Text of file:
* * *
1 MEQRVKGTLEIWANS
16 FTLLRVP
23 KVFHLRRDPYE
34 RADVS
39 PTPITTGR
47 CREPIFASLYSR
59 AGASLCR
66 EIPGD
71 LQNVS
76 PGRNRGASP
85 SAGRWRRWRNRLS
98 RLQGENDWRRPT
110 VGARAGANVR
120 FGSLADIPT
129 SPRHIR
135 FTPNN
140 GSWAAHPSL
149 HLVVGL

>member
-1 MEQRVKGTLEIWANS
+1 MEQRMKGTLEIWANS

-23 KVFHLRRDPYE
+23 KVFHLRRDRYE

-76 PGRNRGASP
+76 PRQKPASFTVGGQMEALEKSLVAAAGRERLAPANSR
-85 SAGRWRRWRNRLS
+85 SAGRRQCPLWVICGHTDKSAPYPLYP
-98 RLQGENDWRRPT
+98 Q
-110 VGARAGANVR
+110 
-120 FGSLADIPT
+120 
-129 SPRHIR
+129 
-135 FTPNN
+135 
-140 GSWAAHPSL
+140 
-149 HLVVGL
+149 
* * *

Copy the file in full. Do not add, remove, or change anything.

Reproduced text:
1 MEQRVKGTLEIWANS
16 FTLLRVP
23 KVFHLRRDPYE
34 RADVS
39 PTPITTGR
47 CREPIFASLYSR
59 AGASLCR
66 EIPGD
71 LQNVS
76 PGRNRGASP
85 SAGRWRRWRNRLS
98 RLQGENDWRRPT
110 VGARAGANVR
120 FGSLADIPT
129 SPRHIR
135 FTPNN
140 GSWAAHPSL
149 HLVVGL

>member
-1 MEQRVKGTLEIWANS
+1 MEQRMKGTLEIWANS

-23 KVFHLRRDPYE
+23 KVFHLRRDRYE

-76 PGRNRGASP
+76 PRQKPASFTVGGQMEALEKSLVAAAGRERLAPANSR
-85 SAGRWRRWRNRLS
+85 SAGRRQCPLWVICGHTDKSAPYPLYP
-98 RLQGENDWRRPT
+98 Q
-110 VGARAGANVR
+110 
-120 FGSLADIPT
+120 
-129 SPRHIR
+129 
-135 FTPNN
+135 
-140 GSWAAHPSL
+140 
-149 HLVVGL
+149 